Synopses & Reviews
The Art of War is almost certainly the most famous study of strategy ever written and has had an extraordinary influence on the history of warfare. The principles Sun-tzu expounded were utilized brilliantly by such great Asian war leaders as Mao Tse-tung, Giap, and Yamamoto. First translated two hundred years ago by a French missionary, Sun-tzu’s Art of War has been credited with influencing Napoleon, the German General Staff, and even the planning for Desert Storm. Many Japanese companies make this book required reading for their key executives. And increasingly, Western businesspeople and others are turning to the Art of War for inspiration and advice on how to succeed in competitive situations of all kinds. Unlike most editions of Sun-tzu currently available (many simply retreads of older, flawed translations), this superb new translation makes use of the best available classical Chinese manuscripts, including the ancient “tomb text” version discovered by archaeologists at Linyi, China. Ralph Sawyer, an outstanding Western scholar of ancient Chinese warfare and a successful businessman in his own right, places this classic work of strategy in its proper historical context. Sawyer supplies a portrait of Sun-tzu’s era and outlines several battles of the period that may have either influenced Sun-tzu or been conducted by him. While appreciative of the philosophical richness of the Art of War, this edition stresses Sun-tzu’s practical origins and presents a translation that is both accurate and accessible.
Robert L. OConnell, author of Arms and Men: A History of Warm Weapons, and Aggression
A tour de force. Sawyer puts this most famous of the classic Chinese military writings into context and shows that Sun-tzu was not just a solitary genius, but the product of a remarkably rich martial culture.”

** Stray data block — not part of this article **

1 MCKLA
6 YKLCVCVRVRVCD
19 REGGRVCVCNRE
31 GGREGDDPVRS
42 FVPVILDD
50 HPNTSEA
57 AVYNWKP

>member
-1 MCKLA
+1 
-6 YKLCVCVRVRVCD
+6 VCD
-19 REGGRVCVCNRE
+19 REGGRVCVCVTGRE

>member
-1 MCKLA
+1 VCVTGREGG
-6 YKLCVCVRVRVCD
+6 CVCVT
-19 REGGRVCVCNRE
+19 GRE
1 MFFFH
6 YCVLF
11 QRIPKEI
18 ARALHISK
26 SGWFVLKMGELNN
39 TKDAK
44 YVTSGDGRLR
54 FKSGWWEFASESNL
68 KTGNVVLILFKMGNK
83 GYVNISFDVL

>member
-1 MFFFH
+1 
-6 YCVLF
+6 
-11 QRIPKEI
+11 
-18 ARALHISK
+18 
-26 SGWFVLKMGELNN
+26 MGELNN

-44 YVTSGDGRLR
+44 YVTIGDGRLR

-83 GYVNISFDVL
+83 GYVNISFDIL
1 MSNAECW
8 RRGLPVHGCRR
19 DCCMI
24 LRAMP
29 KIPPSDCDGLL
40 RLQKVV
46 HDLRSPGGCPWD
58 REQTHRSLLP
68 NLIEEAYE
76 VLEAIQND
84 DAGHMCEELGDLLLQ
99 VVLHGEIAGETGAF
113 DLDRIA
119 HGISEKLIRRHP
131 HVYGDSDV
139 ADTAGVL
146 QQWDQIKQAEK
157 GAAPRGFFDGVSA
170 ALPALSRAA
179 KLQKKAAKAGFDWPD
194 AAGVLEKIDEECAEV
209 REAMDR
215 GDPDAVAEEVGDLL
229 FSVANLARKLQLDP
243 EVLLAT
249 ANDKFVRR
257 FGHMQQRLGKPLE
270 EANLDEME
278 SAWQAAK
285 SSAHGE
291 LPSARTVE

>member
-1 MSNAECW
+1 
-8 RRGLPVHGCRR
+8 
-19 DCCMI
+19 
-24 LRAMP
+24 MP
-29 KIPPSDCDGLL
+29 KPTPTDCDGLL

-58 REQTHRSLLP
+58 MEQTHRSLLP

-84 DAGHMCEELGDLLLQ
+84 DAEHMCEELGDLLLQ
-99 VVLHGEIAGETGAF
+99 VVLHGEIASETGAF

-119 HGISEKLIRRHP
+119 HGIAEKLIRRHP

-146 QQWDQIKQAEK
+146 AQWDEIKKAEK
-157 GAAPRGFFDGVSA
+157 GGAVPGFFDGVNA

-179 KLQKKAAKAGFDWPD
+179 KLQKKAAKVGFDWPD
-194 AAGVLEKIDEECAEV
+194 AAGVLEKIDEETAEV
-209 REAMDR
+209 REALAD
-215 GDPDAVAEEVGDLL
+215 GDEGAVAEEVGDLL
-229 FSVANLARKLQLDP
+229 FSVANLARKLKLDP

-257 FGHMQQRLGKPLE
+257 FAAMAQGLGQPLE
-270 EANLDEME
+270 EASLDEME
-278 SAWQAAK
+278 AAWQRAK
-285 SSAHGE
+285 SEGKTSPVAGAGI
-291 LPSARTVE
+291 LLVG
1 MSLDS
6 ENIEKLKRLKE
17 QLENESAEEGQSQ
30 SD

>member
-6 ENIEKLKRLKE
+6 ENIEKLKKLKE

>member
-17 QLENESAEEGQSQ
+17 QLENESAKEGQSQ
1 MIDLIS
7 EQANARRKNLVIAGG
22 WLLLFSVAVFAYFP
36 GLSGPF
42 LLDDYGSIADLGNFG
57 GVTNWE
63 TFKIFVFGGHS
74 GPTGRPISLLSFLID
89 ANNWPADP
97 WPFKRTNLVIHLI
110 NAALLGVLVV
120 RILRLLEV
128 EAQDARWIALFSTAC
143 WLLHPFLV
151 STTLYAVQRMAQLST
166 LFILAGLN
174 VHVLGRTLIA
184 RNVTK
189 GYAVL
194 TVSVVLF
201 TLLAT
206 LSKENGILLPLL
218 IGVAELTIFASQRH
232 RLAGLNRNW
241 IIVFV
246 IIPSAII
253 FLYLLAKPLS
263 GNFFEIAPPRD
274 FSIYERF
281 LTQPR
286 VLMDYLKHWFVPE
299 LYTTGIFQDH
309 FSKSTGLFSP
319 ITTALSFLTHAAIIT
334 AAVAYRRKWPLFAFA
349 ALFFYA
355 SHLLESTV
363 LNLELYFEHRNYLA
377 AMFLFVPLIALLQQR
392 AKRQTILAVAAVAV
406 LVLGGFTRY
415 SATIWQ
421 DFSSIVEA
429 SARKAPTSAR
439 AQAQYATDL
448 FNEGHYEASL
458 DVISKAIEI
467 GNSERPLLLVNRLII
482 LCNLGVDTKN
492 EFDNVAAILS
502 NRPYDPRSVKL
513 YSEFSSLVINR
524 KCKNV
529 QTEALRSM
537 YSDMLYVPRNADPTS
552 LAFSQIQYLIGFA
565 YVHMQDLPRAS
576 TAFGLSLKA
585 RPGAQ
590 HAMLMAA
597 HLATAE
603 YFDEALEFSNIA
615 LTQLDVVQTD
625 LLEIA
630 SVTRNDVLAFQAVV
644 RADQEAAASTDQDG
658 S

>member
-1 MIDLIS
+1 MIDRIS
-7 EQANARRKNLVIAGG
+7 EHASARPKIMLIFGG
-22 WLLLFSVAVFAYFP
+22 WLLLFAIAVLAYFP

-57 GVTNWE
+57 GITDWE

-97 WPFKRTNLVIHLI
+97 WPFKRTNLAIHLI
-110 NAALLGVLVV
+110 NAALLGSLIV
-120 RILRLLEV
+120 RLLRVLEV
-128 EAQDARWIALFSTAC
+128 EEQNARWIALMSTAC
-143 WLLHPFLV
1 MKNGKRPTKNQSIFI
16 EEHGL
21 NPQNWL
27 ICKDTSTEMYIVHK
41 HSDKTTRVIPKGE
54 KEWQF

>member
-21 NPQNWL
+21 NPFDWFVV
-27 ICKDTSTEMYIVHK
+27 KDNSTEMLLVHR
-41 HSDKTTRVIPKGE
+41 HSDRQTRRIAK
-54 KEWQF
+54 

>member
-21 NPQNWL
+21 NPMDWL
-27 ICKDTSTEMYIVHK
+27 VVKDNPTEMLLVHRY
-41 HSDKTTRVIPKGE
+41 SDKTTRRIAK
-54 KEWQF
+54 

Robin D.S. Yates, Burlington Northern Professor of Asian Studies, Dartmouth College
I am convinced that this translation
will prove to be the definitive edition for many years to come.”
Arther Ferrill, author of The Origins of War: From the Stone Age to Alexander the Great
Fills a serious gap for anyone interested in the history of ancient warfare
a fascinating book.”
Sun-Tzu is a landmark translation of the Chinese classic that is without a doubt one of the most important books of all time. Popularly known as The Art of War, Sun-Tzu is one of the leading books on strategic thinking ever written. While other books on strategy, wisdom, and philosophy come and go, both leaders and gentle contemplators alike have embraced the writings of Sun-tzu.
Sun-Tzu is not simply another of many translations already available, but an entirely new text, based on manuscripts recently discovered in Linyi, China, that predates all previous texts by as much as one thousand years. In translating the text, researcher and interpreter J. H. Huang traced the roots of the language to before 221 B.C. to get to the original intent; Besides offering a wonderfully clear translation, Huang adds an introduction to the history behind Sun-Tzu and his own comments on the meaning of the text. In addition, Sun-Tzu includes six appendices, five of which were uncovered at Linyi and are not found in other editions.The writings of Sun-tzu have stood the test of time, and J. H. Huang's Sun-Tzu is the edition for the next millennium and beyond.
Unlike most editions of Sun-tzu's valuable text currently available (many simply retreads of older, flawed translations), this superb new translation makes use of the best available classical Chinese manuscripts, including and ancient "tomb text" version discovered by archaeologists at Linyi, China. Maps.
Translated and introduced by Ralph D. Sawyer.
The Art of War is almost certainly the most famous study of strategy ever written and has had an extraordinary influence on the history of warfare. The principles Sun Tzu expounded were utilized brill
About the Author
Ralph D. Sawyer, one of Americas leading scholars in Chinese warfare, has worked extensively with major intelligence and defense agencies. After studying at MIT and Harvard and a brief stint of university teaching, Sawyer has spent the past thirty years lecturing and doing international consulting work focused on China.